In Moscow, failure to pay a traffic bribe has its price
The baton comes down. It always starts like that. The traffic cop looms in the hard summer sunlight, in the semblance of a breakdown lane that runs in the middle of screaming traffic.
The stick -- and here we curse -- is pointing straight at us. “Now you’ll see the real Russia,” I mutter bitterly to my visiting mother. To the Russian driver, I wail: “Why? What did we do?”
“Bastards,” he replies.
My husband frowns; we are almost to the airport to pick up his mother. They always get you on the way to the airport, when you are most likely to be desperate. You are about to miss a flight, or rushing to greet a visitor. Your job, your domestic peace, your nonrefundable plane ticket hang in the balance.
For Russia’s army of crooked traffic cops, highways to the city airports are an excellent hunting ground.
Show me this document, the cop says. Show me that document. We root around in the glove compartment. An inspection card is expired by a few weeks. Triumph for the traffic cop! Well, he smirks, of course, I can’t let you drive this car. You’ll have to leave it here. You’ll have to take a taxi.
We all know what comes next.
He and the driver huddle behind the raised trunk of the car, and negotiation ensues. The cops never like to be seen taking the cash. It’s an inexplicable coyness, given that every passing motorist knows precisely what is transpiring.
“One hundred dollars,” groans the driver, easing the car into second gear, third gear and gunning back into the flow.
This is what traffic police do here: They pull you over, and they collect bribes. Good luck flagging a squad car if you have a spot of trouble -- a flat tire, say. But if there’s some sneaky spot, a lane that abruptly disappears or a sign hidden behind an overgrown branch, rest assured a policeman lurks nearby.
Well, so what, you say. The traffic cops are crooked. A trivial rite of daily existence; a hassle but not a tragedy; hardly worth discussing, really -- except when you consider that this is the tentacle of the great post-Soviet bureaucracy that most often touches many Russians. And so, in a sense, their greedy presence is the face of the state itself.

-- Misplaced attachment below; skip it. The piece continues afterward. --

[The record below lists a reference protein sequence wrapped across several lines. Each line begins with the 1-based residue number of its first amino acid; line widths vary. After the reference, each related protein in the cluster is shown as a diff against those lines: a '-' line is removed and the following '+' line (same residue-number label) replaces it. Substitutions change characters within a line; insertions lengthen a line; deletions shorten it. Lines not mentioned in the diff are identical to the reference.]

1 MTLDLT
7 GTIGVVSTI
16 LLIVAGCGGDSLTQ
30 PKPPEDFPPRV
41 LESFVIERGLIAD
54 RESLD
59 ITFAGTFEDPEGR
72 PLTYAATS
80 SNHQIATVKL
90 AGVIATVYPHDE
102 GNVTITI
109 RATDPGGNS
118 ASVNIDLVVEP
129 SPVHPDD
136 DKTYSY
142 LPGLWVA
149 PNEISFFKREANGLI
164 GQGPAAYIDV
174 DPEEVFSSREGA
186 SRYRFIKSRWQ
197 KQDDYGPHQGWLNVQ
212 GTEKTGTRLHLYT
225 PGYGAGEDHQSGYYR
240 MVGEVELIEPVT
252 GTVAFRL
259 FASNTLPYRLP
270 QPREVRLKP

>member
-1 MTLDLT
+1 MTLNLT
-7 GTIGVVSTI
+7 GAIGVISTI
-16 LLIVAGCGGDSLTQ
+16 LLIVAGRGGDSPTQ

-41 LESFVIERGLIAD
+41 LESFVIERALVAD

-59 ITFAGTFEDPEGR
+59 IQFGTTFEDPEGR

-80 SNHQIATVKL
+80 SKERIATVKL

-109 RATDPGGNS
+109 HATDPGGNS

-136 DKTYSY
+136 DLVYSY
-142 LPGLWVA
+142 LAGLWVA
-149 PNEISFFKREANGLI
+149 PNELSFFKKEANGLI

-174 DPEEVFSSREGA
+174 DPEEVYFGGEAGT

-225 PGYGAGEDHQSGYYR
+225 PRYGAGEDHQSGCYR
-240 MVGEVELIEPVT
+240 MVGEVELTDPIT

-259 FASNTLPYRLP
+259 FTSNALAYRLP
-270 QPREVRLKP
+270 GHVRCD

Rush hour after rush hour, traffic cops stand as pervasive, petty reminders that cynicism is not an affectation, but a requirement; that one false step can lead to a mess that strips you of time, money and another degree of equanimity.
But they manage to entangle the drivers too. Everybody plays along, everybody pays; the drivers and the cops feeding one another in silence, a living illustration of how we get pulled into bad systems in which we simultaneously create and are victimized by the corruption, until we are repressing ourselves.
Vyacheslav Lysakov runs a drivers’ rights group called Freedom of Choice. He has little patience for the bribe-taking cops and even less patience for the drivers who pay.
“Before we start to look for trash in the eye of the traffic policeman, we should look into our own eyes,” he says. “When I am asked, ‘When will the corruption stop?’ I always say that it will only stop when we stop paying bribes.”
And, of course, he’s right. But here’s what I say, nevertheless: Pay the bribe! Because once I fumbled naively onto the path of the righteous and, my friends, it is a trail of sorrows.
If you pay the bribe, it may cost you $40, $60, maybe $100, plus 15 minutes and a few curses muttered under the breath.
If you don’t pay the bribe, you have to go to traffic court. And it takes months to get a court date, and meanwhile you don’t have a license, even if it’s your American license.
And if you need to, for example, get that license back because you are leaving for a vacation in the United States and you want to drive while you’re there, then you may (let’s pretend this is hypothetical) have to hunt down the man in the bowels of the traffic bureaucracy who is powerful enough to get that license back. And that bribe will be plenty steep; lots more than you’d have paid on the side of the road. Hypothetically.
You travel to some sad sagging building where stray dogs howl at the doors and pay what you have to pay. At least that’s over, you think.
But you are mistaken. When you get back from vacation, they start calling you up, because they have to put your license back in the court file. Only then do you realize that you have paid that big bribe just to borrow your license.
By now some weeks or months have passed, and at last you have your day in court. But when the moment arrives, the judge snaps irritably that the traffic police haven’t properly assembled their case and slams the folder shut.
A new court date is set. You wait.
When at last your case is heard, the judge glances over the maps you have brought, listens to your earnest entreaties and concludes what you knew all along: You were entrapped.
And you think to yourself: I should have paid the bribe.